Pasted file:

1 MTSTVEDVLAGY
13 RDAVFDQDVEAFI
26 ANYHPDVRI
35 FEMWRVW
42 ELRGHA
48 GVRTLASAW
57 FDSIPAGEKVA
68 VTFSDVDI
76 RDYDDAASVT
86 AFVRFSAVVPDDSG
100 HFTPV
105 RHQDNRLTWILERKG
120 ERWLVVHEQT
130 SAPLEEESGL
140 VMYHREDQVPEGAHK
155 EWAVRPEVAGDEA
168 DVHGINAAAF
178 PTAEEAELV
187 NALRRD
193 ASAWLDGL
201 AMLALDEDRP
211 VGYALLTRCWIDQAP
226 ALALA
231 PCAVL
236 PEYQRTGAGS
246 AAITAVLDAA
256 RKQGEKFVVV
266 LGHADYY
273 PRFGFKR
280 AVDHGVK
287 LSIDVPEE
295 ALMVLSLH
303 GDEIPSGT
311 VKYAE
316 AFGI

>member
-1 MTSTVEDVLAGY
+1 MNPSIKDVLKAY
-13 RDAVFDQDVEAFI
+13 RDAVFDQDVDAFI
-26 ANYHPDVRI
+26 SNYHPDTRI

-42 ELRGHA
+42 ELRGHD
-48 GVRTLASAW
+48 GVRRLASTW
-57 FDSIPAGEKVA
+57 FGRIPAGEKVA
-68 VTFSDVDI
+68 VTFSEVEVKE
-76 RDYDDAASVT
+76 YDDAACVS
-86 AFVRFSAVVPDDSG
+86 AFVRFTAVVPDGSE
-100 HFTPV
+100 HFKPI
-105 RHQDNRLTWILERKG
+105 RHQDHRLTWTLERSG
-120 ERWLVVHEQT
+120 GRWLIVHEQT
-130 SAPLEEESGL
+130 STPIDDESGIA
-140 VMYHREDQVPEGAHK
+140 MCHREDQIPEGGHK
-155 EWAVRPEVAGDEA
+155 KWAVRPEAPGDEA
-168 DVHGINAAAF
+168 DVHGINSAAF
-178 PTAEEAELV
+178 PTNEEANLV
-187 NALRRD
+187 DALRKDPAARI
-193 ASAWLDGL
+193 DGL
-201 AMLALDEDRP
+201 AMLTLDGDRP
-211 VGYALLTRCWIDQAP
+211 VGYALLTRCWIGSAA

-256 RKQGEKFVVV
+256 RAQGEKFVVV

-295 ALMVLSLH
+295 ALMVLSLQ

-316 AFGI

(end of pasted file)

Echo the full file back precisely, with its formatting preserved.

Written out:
1 MTSTVEDVLAGY
13 RDAVFDQDVEAFI
26 ANYHPDVRI
35 FEMWRVW
42 ELRGHA
48 GVRTLASAW
57 FDSIPAGEKVA
68 VTFSDVDI
76 RDYDDAASVT
86 AFVRFSAVVPDDSG
100 HFTPV
105 RHQDNRLTWILERKG
120 ERWLVVHEQT
130 SAPLEEESGL
140 VMYHREDQVPEGAHK
155 EWAVRPEVAGDEA
168 DVHGINAAAF
178 PTAEEAELV
187 NALRRD
193 ASAWLDGL
201 AMLALDEDRP
211 VGYALLTRCWIDQAP
226 ALALA
231 PCAVL
236 PEYQRTGAGS
246 AAITAVLDAA
256 RKQGEKFVVV
266 LGHADYY
273 PRFGFKR
280 AVDHGVK
287 LSIDVPEE
295 ALMVLSLH
303 GDEIPSGT
311 VKYAE
316 AFGI

>member
-1 MTSTVEDVLAGY
+1 MNPSIKDVLKAY
-13 RDAVFDQDVEAFI
+13 RDAVFDQDVDAFI
-26 ANYHPDVRI
+26 SNYHPDTRI

-42 ELRGHA
+42 ELRGHD
-48 GVRTLASAW
+48 GVRRLASTW
-57 FDSIPAGEKVA
+57 FGRIPAGEKVA
-68 VTFSDVDI
+68 VTFSEVEVKE
-76 RDYDDAASVT
+76 YDDAACVS
-86 AFVRFSAVVPDDSG
+86 AFVRFTAVVPDGSE
-100 HFTPV
+100 HFKPI
-105 RHQDNRLTWILERKG
+105 RHQDHRLTWTLERSG
-120 ERWLVVHEQT
+120 GRWLIVHEQT
-130 SAPLEEESGL
+130 STPIDDESGIA
-140 VMYHREDQVPEGAHK
+140 MCHREDQIPEGGHK
-155 EWAVRPEVAGDEA
+155 KWAVRPEAPGDEA
-168 DVHGINAAAF
+168 DVHGINSAAF
-178 PTAEEAELV
+178 PTNEEANLV
-187 NALRRD
+187 DALRKDPAARI
-193 ASAWLDGL
+193 DGL
-201 AMLALDEDRP
+201 AMLTLDGDRP
-211 VGYALLTRCWIDQAP
+211 VGYALLTRCWIGSAA

-256 RKQGEKFVVV
+256 RAQGEKFVVV

-295 ALMVLSLH
+295 ALMVLSLQ

-316 AFGI